Sen. Lisa Baker (R-20th) issued the following statement on the State Budget approved by the General Assembly and vetoed by Gov. Wolf:
“With the budget deadline looming and negotiations at a standstill, state legislators acted on a proposed state budget and related pieces such as pension reform.
Few people saw this as an ideal budget or the end of the discussion. However, this package offers decided advantages, avoiding a full-bore budget crisis and demonstrating what and how much could be accomplished without increasing state taxes.
At over $30 billion, it is the largest budget in Pennsylvania history. While it does not contain all of the funding restorations and spending additions advocacy groups have been seeking, most taxpayers will find it hard to accept that this level of spending starves state government.
Our belief has been, and many taxpayers have reinforced this view in recent months, that Governor Wolf went too far with his spending proposals and was too heavy in his tax plans, which seemed built around generating more revenue rather than the principles of fair and sensible taxation.
Governor Wolf’s decision to veto the entire budget is unfortunate for a reason that goes beyond considerations of politics and strategy. Despite some serious budget crises over the years, it has been forty years since a governor vetoed an entire budget. Many of the programs and spending amounts in the budget are not in dispute. If the governor had approved the bulk of the budget, as his predecessors did, that would provide assurance to program administrators and service providers and to the individuals and groups who depend on them that there is no uncertainty and no prospect for interruption or disruption.
All parties talk about job creation and economic progress in touting their respective proposals. A chief contradiction in Governor Wolf’s proposals is that he seems willing to risk good-paying jobs in the gas industry and related enterprises by imposing a heavy severance tax, but he strongly resists seeing state store jobs move into the private sector. This is indicative of the sort of concerns yet to be resolved.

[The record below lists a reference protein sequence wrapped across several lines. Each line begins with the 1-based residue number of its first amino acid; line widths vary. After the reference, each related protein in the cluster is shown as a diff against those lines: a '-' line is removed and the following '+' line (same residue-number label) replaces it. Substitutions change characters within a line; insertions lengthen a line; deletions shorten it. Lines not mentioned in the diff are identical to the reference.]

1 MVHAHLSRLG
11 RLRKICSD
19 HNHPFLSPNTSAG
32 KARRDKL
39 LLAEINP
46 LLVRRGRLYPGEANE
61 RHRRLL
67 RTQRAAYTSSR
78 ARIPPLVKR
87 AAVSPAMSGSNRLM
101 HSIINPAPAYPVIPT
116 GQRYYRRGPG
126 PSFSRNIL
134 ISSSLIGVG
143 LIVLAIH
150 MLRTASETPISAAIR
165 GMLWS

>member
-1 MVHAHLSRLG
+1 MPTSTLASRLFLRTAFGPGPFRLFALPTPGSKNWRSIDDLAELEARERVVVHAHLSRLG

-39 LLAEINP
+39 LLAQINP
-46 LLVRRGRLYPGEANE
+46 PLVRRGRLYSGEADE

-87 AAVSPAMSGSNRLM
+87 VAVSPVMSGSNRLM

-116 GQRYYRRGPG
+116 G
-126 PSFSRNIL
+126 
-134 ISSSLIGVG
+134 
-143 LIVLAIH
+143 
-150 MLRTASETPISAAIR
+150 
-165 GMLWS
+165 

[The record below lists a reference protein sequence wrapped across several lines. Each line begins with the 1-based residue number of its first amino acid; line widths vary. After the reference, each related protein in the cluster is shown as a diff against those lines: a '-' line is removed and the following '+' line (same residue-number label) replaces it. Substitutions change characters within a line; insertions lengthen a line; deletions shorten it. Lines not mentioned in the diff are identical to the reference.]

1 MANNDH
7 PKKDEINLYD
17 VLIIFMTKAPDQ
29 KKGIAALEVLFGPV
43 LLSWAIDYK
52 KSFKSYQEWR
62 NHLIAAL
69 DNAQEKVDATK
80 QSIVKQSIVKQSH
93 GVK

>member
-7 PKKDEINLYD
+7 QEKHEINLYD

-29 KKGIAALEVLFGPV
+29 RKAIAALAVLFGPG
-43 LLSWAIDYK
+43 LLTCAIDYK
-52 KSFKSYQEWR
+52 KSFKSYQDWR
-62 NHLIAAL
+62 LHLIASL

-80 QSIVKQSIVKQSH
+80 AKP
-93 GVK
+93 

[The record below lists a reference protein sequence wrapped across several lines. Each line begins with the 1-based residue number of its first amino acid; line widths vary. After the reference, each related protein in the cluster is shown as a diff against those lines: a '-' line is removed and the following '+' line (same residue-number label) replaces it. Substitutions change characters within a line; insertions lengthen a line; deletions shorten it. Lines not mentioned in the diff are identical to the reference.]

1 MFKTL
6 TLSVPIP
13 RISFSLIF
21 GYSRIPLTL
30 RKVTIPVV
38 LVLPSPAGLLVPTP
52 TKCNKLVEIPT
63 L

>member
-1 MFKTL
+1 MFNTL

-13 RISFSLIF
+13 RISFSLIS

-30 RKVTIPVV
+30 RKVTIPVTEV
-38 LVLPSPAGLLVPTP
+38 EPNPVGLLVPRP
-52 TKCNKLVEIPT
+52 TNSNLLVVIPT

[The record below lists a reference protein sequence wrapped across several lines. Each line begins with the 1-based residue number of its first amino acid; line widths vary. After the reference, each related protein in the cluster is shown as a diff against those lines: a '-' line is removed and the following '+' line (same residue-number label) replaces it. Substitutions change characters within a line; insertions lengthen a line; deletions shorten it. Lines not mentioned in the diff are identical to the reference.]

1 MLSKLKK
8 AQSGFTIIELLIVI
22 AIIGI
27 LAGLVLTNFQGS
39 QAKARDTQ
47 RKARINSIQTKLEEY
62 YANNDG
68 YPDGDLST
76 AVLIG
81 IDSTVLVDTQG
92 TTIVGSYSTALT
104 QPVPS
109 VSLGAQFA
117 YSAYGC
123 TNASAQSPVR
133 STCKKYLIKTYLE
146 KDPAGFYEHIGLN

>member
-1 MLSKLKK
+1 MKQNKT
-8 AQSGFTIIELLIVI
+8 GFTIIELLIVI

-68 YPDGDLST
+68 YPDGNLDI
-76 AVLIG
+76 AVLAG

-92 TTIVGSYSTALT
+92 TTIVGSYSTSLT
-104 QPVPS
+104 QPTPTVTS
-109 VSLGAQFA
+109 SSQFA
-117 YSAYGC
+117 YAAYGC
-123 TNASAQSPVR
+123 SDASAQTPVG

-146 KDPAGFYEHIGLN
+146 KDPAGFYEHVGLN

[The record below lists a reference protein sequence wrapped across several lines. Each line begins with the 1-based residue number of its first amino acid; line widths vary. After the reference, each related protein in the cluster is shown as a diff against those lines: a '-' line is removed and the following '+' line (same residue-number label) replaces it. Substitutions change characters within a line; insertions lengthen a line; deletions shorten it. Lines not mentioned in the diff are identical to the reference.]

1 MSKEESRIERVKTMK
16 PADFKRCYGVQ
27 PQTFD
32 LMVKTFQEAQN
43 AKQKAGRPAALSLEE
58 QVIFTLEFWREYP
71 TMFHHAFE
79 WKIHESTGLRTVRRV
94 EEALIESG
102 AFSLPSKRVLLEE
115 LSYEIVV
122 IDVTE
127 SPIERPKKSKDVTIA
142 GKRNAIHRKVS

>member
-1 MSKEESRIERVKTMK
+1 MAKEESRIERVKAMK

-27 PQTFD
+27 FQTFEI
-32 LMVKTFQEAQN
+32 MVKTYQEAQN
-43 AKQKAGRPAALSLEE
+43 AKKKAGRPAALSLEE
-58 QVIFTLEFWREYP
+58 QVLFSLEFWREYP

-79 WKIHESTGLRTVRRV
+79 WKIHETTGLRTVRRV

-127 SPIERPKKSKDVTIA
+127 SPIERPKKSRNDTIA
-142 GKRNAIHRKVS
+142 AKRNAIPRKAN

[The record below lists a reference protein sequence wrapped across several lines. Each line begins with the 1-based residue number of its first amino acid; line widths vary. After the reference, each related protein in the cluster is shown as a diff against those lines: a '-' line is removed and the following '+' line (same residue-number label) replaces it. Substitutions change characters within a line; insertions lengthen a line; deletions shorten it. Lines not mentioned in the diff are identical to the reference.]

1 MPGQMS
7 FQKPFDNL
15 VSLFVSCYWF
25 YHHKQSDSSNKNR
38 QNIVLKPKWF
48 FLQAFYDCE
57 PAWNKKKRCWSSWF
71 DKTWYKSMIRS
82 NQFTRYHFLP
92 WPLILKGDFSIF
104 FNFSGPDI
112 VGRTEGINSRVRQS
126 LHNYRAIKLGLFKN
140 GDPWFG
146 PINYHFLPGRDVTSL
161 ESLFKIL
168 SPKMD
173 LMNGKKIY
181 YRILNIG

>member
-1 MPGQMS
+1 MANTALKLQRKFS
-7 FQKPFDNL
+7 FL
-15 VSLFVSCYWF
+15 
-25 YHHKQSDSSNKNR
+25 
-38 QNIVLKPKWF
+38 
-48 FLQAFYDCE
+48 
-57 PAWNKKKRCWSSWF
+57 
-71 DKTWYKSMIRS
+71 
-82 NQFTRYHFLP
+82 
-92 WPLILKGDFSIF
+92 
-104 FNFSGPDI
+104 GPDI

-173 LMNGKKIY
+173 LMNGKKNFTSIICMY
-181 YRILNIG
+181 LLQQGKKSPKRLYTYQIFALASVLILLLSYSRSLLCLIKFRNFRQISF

An essential element of avoiding budget crises in coming years is approving reform of the two statewide pension systems. We do not agree with the governor’s plan to borrow money and hope for higher investment returns. It seems a political step, not a long-term structural solution. Thus, we voted for a more far-reaching restructuring of the state pension plans.
Plans to eliminate or severely reduce property taxes are not linked to the budget cycle. Property taxes can be acted on anytime sufficient votes to support reform come together. There is one key point of intersection between the issues – to the extent that state taxes would be raised to support increased spending, that money is not available to replace property tax revenue and thus diminishes the prospects for substantial relief.
If history is a guide, there will be a mix of strident public commentary and behind-the-scenes negotiations until a settlement is reached. Since this is the first budget for the Wolf Administration, it is impossible to say how long the process will take, or when a settlement will be reached, or which elements will be included in the final package.”
To see Sen. Baker offering floor remarks on the budget: https://pasen.wistia.com/medias/snoxv50n3b
Contact: Andrew M. Seder